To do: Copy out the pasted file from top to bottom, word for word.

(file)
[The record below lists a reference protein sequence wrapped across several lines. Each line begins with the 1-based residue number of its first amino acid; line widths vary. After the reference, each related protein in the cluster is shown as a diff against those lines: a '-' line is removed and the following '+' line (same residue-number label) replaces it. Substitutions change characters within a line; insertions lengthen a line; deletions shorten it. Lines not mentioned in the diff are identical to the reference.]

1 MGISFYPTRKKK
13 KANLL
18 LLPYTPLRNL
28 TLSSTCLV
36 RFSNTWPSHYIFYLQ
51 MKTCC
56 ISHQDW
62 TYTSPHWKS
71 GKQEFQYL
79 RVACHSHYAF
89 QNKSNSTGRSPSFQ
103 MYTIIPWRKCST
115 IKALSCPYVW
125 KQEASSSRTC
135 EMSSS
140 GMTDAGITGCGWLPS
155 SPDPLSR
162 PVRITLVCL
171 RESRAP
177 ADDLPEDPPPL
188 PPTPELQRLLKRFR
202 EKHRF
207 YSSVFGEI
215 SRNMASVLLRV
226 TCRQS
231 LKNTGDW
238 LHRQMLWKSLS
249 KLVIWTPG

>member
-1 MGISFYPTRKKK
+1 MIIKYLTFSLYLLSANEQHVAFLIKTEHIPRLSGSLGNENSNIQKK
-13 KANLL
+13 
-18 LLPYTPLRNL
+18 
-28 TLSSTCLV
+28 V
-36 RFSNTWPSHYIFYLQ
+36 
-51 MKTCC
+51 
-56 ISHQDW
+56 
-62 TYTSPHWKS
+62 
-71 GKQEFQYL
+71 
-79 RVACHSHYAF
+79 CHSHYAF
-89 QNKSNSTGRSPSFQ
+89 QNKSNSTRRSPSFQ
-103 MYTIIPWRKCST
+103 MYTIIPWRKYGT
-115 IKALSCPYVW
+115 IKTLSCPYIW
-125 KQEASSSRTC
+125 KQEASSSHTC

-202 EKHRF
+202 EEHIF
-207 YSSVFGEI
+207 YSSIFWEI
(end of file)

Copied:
[The record below lists a reference protein sequence wrapped across several lines. Each line begins with the 1-based residue number of its first amino acid; line widths vary. After the reference, each related protein in the cluster is shown as a diff against those lines: a '-' line is removed and the following '+' line (same residue-number label) replaces it. Substitutions change characters within a line; insertions lengthen a line; deletions shorten it. Lines not mentioned in the diff are identical to the reference.]

1 MGISFYPTRKKK
13 KANLL
18 LLPYTPLRNL
28 TLSSTCLV
36 RFSNTWPSHYIFYLQ
51 MKTCC
56 ISHQDW
62 TYTSPHWKS
71 GKQEFQYL
79 RVACHSHYAF
89 QNKSNSTGRSPSFQ
103 MYTIIPWRKCST
115 IKALSCPYVW
125 KQEASSSRTC
135 EMSSS
140 GMTDAGITGCGWLPS
155 SPDPLSR
162 PVRITLVCL
171 RESRAP
177 ADDLPEDPPPL
188 PPTPELQRLLKRFR
202 EKHRF
207 YSSVFGEI
215 SRNMASVLLRV
226 TCRQS
231 LKNTGDW
238 LHRQMLWKSLS
249 KLVIWTPG

>member
-1 MGISFYPTRKKK
+1 MIIKYLTFSLYLLSANEQHVAFLIKTEHIPRLSGSLGNENSNIQKK
-13 KANLL
+13 
-18 LLPYTPLRNL
+18 
-28 TLSSTCLV
+28 V
-36 RFSNTWPSHYIFYLQ
+36 
-51 MKTCC
+51 
-56 ISHQDW
+56 
-62 TYTSPHWKS
+62 
-71 GKQEFQYL
+71 
-79 RVACHSHYAF
+79 CHSHYAF
-89 QNKSNSTGRSPSFQ
+89 QNKSNSTRRSPSFQ
-103 MYTIIPWRKCST
+103 MYTIIPWRKYGT
-115 IKALSCPYVW
+115 IKTLSCPYIW
-125 KQEASSSRTC
+125 KQEASSSHTC

-202 EKHRF
+202 EEHIF
-207 YSSVFGEI
+207 YSSIFWEI